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Author Notes:

Correspondence: Rebecca A. Bartel, bbartel@uga.edu

We thank the citizen scientist participants in Monarch Health (MH) and the Monarch Larva Monitoring Project (MLMP).

We also thank B. Ballister, R. Batalden, L. Brower, S. Burton, A. Davis, T. Lefèvre, I. Limon, C. Lopez, M. Maudsley, E. Osburn, I. Ramirez, R. Rarick, A. Rawstern, E. Rendon, L. Sharling, E. Sternberg, N. Tarpein, R. Will, J. Winternitz, L. Zemaitis, and R. Zubieta for help with field data collection.

S. Burton, N. Kolleda, M. Maerz, M. Maudsley, and J. R. McMillan assisted with MH data processing and management, and A. Witty assisted with management of MLMP databases. K. Gross provided statistical advice. We thank L. Brower and an anonymous reviewer for suggestions and comments on the manuscript draft.


Research Funding:

inancial support was provided to R. Bartel by a National Institutes of Health NRSA award and to S. Altizer by a National Science Foundation grant (DEB‐0643831).

The National Science Foundation (ISE‐0104600), the Xerces Society, the University of Minnesota Extension Service, and Monarchs in the Classroom provided financial support for the MLMP.

J. C. de Roode was supported by a Marie Curie Outgoing International Fellowship and Emory University.


  • Animal Migration
  • Animals
  • Apicomplexa
  • Asclepias
  • Butterflies
  • Host-Parasite Interactions
  • Larva
  • North America
  • Time Factors

Monarch butterfly migration and parasite transmission in eastern North America


Journal Title:



Volume 92, Number 2


, Pages 342-351

Type of Work:

Article | Final Publisher PDF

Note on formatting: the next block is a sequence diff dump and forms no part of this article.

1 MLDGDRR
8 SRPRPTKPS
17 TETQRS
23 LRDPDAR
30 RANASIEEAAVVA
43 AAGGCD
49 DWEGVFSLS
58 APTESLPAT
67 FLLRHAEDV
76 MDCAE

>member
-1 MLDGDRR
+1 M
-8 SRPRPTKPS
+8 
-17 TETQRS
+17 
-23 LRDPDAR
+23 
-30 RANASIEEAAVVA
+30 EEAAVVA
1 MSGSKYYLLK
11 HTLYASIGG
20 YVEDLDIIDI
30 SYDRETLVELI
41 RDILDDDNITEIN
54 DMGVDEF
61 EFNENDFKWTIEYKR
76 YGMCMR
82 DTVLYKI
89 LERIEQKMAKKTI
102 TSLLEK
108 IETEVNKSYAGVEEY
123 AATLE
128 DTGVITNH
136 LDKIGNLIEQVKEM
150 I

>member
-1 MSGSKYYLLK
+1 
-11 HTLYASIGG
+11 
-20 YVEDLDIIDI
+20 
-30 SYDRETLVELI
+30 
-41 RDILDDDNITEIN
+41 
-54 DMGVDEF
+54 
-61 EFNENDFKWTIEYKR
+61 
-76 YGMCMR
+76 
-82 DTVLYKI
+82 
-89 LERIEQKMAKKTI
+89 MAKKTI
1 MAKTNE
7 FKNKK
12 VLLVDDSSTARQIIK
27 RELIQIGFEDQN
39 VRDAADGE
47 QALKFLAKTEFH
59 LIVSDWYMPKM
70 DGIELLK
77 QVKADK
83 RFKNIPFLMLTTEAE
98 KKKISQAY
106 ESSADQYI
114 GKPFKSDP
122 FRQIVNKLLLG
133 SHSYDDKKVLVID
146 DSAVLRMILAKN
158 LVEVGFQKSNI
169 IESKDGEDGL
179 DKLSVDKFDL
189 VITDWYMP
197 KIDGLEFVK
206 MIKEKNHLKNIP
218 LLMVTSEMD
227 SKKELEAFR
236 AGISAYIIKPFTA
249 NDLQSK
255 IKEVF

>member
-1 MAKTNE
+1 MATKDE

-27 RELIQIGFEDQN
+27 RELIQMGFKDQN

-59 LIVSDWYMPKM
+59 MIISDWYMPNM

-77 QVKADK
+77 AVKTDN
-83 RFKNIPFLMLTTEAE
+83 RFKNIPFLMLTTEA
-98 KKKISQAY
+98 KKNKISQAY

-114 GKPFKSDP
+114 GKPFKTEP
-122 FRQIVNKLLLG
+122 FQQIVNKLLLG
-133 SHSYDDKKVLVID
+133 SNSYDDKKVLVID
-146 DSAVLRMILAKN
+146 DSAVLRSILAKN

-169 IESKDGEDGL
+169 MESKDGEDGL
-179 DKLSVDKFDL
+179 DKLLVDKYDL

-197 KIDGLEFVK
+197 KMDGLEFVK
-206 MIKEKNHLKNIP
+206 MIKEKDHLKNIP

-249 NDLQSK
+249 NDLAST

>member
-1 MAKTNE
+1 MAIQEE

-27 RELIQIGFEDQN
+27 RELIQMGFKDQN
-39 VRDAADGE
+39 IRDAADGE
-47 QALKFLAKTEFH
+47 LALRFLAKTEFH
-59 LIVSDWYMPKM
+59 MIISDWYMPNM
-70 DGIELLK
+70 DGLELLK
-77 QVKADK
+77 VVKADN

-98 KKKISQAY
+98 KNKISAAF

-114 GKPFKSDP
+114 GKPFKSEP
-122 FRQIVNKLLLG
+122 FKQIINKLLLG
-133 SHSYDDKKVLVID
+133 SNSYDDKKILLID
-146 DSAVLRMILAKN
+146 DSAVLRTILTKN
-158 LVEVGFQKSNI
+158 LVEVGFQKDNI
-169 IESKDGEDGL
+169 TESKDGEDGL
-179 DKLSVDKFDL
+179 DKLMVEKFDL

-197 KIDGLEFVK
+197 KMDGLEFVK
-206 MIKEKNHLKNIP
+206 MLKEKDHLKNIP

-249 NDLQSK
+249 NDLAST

Seasonal migration occurs in many animal systems and is likely to influence interactions between animals and their parasites. Here, we focus on monarch butterflies (Danaus plexippus) and a protozoan parasite (Ophryocystis elektroscirrha) to investigate how host migration affects infectious disease processes. Previous work showed that parasite prevalence was lower among migratory than nonmigratory monarch populations; two explanations for this pattern are that (1) migration allows animals to periodically escape contaminated habitats (i.e., migratory escape), and (2) long-distance migration weeds out infected animals (i.e., migratory culling). We combined field-sampling and analysis of citizen science data to examine spatiotemporal trends of parasite prevalence and evaluate evidence for these two mechanisms. Analysis of within-breeding-season variation in eastern North America showed that parasite prevalence increased from early to late in the breeding season, consistent with the hypothesis of migratory escape. Prevalence was also positively related to monarch breeding activity, as indexed by larval density. Among adult monarchs captured at different points along the east coast fall migratory flyway, parasite prevalence declined as monarchs progressed southward, consistent with the hypothesis of migratory culling. Parasite prevalence was also lower among monarchs sampled at two overwintering sites in Mexico than among monarchs sampled during the summer breeding period. Collectively, these results indicate that seasonal migration can affect parasite transmission in wild animal populations, with implications for predicting disease risks for species with threatened migrations.

Copyright information:

© 2011 by the Ecological Society of America.

This is an Open Access work distributed under the terms of the Creative Commons Attribution 4.0 International License (https://creativecommons.org/licenses/by/4.0/).
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